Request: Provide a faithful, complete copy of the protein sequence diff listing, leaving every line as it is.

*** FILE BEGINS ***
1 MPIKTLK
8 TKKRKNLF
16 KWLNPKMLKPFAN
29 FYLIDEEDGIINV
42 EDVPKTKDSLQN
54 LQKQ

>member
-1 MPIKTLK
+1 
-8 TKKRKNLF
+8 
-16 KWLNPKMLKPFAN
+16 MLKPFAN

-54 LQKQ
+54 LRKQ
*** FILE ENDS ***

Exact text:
1 MPIKTLK
8 TKKRKNLF
16 KWLNPKMLKPFAN
29 FYLIDEEDGIINV
42 EDVPKTKDSLQN
54 LQKQ

>member
-1 MPIKTLK
+1 
-8 TKKRKNLF
+8 
-16 KWLNPKMLKPFAN
+16 MLKPFAN

-54 LQKQ
+54 LRKQ